The chronicler here goes on to recount divers wonderful stories of the wars of the Roost, from which it would seem that this little warrior nest carried the terror of its arms into every sea from Spiting Devil Creek to St. Anthony's Nose; that it even bearded the stout island of Manhattan, invading it at night, penetrating to its centre, and burning down the famous DeLancey house, the conflagration of which makes such a blaze in revolutionary history. Nay, more; in their extravagant daring, these cocks of the Roost meditated a nocturnal descent upon New York itself, to swoop upon the British commanders, Howe and Clinton, by surprise, bear them off captive, and, perhaps, put a triumphant close to the war.

"This doughty Dutchman (continues the sage Diedrich Knickerbocker) was not content with taking a share in all the magnanimous enterprises concocted at the Roost, but still continued his petty warfare along shore. A series of exploits at length raised his confidence in his prowess to such a height, that he began to think himself and his goose-gun a match for anything. Unluckily, in the course of one of his prowlings, he descried a British transport aground, not far from shore, with her stern swung towards the land within point-blank shot. The temptation was too great to be resisted; bang! as usual went the great goose-gun, shivering the cabin windows, and driving all hands forward. Bang! bang! the shots were repeated. The reports brought several sharp-shooters of the neighborhood to the spot; before the transport could bring a gun to bear, or land a boat, to take revenge, she was soundly peppered, and the coast evacuated. She was the last of Jacob's triumphs. He fared, like some heroic spider, that had unwittingly snared a hornet--to his immortal glory, perhaps, but to the utter ruin of his web.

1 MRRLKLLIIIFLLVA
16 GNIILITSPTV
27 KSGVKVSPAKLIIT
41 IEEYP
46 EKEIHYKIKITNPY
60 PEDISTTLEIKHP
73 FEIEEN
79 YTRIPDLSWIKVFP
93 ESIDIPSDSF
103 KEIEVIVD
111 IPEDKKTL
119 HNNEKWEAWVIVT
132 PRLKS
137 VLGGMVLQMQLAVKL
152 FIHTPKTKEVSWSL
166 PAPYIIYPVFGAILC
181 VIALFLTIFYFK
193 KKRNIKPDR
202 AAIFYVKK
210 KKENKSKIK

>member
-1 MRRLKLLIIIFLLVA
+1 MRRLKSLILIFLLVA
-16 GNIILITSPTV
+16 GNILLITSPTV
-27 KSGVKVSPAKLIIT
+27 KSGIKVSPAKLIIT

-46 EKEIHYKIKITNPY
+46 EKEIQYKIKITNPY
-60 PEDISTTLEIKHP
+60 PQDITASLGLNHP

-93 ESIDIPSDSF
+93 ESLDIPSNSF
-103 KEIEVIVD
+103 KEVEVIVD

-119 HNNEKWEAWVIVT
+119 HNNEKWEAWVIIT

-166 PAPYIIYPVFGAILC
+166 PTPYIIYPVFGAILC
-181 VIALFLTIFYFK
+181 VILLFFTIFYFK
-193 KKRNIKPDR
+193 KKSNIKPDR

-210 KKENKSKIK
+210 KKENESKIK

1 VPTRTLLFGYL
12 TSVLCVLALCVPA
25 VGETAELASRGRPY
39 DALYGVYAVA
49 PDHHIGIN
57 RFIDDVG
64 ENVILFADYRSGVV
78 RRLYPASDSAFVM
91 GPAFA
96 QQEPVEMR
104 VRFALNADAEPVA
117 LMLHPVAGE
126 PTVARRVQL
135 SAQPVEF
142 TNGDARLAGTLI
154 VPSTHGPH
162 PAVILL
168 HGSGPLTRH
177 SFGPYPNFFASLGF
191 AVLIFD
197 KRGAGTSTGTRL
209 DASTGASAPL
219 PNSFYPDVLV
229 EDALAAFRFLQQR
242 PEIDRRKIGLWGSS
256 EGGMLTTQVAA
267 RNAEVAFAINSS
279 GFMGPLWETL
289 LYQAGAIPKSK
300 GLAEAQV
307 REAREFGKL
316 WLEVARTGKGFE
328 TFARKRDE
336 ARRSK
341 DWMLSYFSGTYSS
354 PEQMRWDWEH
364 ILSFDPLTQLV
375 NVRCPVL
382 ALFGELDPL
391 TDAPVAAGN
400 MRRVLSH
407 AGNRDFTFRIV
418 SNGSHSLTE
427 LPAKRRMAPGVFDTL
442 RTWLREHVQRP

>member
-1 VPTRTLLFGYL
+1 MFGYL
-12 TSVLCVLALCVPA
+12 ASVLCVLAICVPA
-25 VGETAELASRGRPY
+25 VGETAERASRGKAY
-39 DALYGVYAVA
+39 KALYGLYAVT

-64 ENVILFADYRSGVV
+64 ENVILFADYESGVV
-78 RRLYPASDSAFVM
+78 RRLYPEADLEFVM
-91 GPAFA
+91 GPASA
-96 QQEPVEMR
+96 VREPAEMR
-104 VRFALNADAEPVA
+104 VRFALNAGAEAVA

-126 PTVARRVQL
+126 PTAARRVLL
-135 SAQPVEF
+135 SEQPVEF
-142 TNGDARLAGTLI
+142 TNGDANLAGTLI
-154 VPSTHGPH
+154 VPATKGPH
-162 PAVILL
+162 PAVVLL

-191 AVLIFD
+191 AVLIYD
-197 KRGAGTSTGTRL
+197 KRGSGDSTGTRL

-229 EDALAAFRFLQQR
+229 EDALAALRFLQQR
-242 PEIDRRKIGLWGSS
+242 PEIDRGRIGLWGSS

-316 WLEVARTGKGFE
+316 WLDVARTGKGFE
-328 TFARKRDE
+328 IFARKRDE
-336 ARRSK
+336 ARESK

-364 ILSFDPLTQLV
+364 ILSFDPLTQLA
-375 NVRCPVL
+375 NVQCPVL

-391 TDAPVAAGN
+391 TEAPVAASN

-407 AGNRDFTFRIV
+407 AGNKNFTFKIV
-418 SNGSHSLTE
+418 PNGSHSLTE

"It was not long after this, during the absence of Jacob Van Tassel on one of his forays, and when no one was in garrison but his stout-hearted spouse, his redoubtable sister, Nochie Van Wurmer, and a strapping negro wench called Dinah, that an armed vessel came to anchor off the Roost and a boat full of men pulled to shore. The garrison flew to arms--that is to say, to mops, broomsticks, shovels, tongs, and all kinds of domestic weapons--for unluckily, the great piece of ordnance, the goose-gun was absent with its owner. Above all, a vigorous defence was made with that most potent of female weapons the tongue. Never did invaded hen-roost make a more vociferous outcry. It was all in vain. The house was sacked and plundered, fire was set to each corner, and, in a few moments, its blaze shed a baleful light far over the Tappan Sea. The invaders then pounced upon the blooming Laney Van Tassel, the beauty of the Roost, and endeavored to bear her off to the boat. But here was the real tug of war. The mother, the aunt, the strapping negro wench, all flew to the rescue. The struggle continued down to the very water's edge, when a voice from the armed vessel at anchor ordered the spoilers to let go their hold. They relinquished the prize, jumped into their boats, and pulled off, and the heroine of the Roost escaped with a mere rumpling of the feathers. Shortly after the catastrophe of the Roost, Jacob Van Tassel, in the course of one of his forays, fell into the hands of the British, was sent prisoner to New York, and was detained in captivity for the greater part of the war."

But to turn from the realm of fancy and tradition to the realism of personal experience, the following copied from the original in the archives of the Pension Office at Washington, is herewith presented:


Lieut. Jacob Van Tassel's statement made in his application for pension, April 30, 1836, in his 92d year: